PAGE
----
Blackchins

Lately, two black-chinned hummingbirds
have taken over the giant hyssop
we grow on the balcony —
grown for them, it’s true
and for the bumblebees that come in July,
more vulnerable despite their size.

It used to be that only the broad-tailed hummers
fed at the purple flutes of the flowers
but they are mostly gone,
chased off by these smaller bellicose birds
who fight even among themselves,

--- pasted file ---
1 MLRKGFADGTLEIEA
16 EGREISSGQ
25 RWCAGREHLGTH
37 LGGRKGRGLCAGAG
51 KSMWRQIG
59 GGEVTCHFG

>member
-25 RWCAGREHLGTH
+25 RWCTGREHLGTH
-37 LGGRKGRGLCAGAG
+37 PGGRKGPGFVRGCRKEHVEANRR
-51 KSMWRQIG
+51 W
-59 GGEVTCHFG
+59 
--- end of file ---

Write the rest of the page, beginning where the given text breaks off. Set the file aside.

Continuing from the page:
smacking their pale chests together
in the air.

When one of the old kind appeared,
its scarlet throat flashing in the sun,
our cat swatted it from the blossoms:
it died slowly,
the red on its throat fading to gray
as though it had been a pulse of life.

It is almost August now.
The horizon stretches east,
an expanse of dark plain,
and the morning gleams from the patio
like wedding china.

But it is false summer:
when I look at these new birds,
at the cat patrolling the boards,
my heart clenches in a fist.

2 thoughts on “Blackchins

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